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Natural History Museum of Jamaica preserving our natural heritage

Published:Sunday | November 27, 2016 | 12:00 AMPaul H. Williams
A section of the science library at the Natural History Museum of Jamaica located at 10-16 East Street, downtown Kingston.
The seeds and leaves of the Prinos dioicus are the oldest specimens in the collections of the botany department at the Natural History Museum of Jamaica. They were collected in Montserrat in 1778 by John Ryan.
A section of the ceiling of the Natural History Exhibition Gallery, now under construction, showing stalactites.

Jamaica has a long and colourful social and political history that is documented in diverse places. But the history of the island's flora (plants) and fauna (animals), some of which are endemic, is much longer. And one institution that is preserving that history is the Natural History Museum of Jamaica, a division of the Institute of Jamaica, located at 10-16 East Street, downtown Kingston.

It is the national herbarium that houses the national collection and documents the island's biodiversity, according to botanist Keron Campbell. It has four major departments: botanical collections, zoological collections, a science library, and the education and outreach department. The division is an important source of reference for local and international researchers and scholars.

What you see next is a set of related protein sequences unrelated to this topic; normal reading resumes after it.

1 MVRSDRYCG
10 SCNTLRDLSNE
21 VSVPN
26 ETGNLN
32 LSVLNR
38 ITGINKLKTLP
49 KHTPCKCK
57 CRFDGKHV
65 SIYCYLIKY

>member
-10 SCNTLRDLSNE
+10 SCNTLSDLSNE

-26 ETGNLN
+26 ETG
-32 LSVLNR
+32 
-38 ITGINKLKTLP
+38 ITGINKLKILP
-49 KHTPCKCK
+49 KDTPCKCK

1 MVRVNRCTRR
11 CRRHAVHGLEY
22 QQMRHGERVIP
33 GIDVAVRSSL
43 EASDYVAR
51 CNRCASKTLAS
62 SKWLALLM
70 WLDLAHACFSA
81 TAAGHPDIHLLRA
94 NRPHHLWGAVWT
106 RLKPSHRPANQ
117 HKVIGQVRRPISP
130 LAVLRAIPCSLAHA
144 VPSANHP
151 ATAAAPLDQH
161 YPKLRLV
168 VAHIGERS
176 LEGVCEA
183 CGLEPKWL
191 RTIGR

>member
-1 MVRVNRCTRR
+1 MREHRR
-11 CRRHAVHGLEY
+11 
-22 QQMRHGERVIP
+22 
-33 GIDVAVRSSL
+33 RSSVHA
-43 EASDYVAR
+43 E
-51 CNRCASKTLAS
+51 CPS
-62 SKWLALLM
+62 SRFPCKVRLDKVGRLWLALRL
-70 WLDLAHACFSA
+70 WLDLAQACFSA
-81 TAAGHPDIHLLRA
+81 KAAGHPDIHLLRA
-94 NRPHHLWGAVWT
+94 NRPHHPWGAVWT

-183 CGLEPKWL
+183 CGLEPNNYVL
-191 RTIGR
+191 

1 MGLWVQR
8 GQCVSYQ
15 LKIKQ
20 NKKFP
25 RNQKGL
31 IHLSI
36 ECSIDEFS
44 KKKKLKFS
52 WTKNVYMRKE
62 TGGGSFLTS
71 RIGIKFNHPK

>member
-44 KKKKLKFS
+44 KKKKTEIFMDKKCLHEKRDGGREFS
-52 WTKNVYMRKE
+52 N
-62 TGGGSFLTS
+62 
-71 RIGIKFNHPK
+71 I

The main objective of the botanical department is to preserve and manage the herbarium's collection of more than 130,000 specimens of flowering plants, algae, fungi, lichens, mosses, and ferns. It also houses wood samples, seeds, and fruits. It is important to note that not all the specimens are from Jamaica. Some are from other Caribbean islands, Central and South America. The oldest specimen in the collection is the Prinos dioicus, collected in 1778 in Montserrat by John Ryan.

The majority of the specimens were collected by world-renown botanist George Proctor. Hans Sloane, for whom some species are named, is one of the earliest collectors whose specimens are housed in the museum. Some of the specimens, such as the Myrcia Skeldingi (Mason River myrtle), collected at Mason River in Clarendon in 1957, and named for University College of the West Indies' Professor A.D. Skelding, are regarded as extinct.

Insects collected in Jamaica and the rest of the Caribbean are preserved in the zoological department. These insects form the largest group in the zoological collections of 110,000 specimens, which include molluscs, reptiles, amphibians, and birds. It is said that the oldest insect therein is the endemic saturniid moth called Sloane Urania. It is now extinct. The museum said the collections "support the division's educational activities by providing specimens for display to the general public".

The museum's special science library has a reference collection of more than 10,000 sources, including rare collections. It also has maps, drawings, paintings, and audiovisual materials. The education and outreach department offers programmes and activities that foster awareness of Jamaica's biodiversity. This outreach is to be significantly extended when the new natural history gallery, now under construction, is opened.